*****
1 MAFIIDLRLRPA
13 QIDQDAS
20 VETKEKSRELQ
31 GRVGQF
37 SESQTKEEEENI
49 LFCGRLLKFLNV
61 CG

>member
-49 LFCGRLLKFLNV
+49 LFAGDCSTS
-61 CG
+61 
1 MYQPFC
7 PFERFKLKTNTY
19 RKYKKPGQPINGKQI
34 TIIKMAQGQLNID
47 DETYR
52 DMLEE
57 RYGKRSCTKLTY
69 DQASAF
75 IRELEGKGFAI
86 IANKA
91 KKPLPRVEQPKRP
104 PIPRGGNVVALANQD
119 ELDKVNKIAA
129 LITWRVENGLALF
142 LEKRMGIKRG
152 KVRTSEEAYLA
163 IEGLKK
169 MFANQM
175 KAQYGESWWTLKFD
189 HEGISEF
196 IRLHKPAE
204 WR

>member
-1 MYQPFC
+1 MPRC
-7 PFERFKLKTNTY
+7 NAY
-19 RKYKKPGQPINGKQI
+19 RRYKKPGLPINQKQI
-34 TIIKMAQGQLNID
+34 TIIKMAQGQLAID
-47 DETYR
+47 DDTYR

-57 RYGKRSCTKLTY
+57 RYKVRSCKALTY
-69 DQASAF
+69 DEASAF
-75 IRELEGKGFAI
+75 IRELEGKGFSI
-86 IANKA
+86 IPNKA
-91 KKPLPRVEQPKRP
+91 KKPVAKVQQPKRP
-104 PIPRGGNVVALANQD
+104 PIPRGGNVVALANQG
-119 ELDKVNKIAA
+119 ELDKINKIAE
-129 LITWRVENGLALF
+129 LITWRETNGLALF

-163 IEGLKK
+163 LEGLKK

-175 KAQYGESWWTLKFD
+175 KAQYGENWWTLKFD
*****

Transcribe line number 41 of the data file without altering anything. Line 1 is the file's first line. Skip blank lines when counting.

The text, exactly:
+19 RRYKKPGLPINQKQI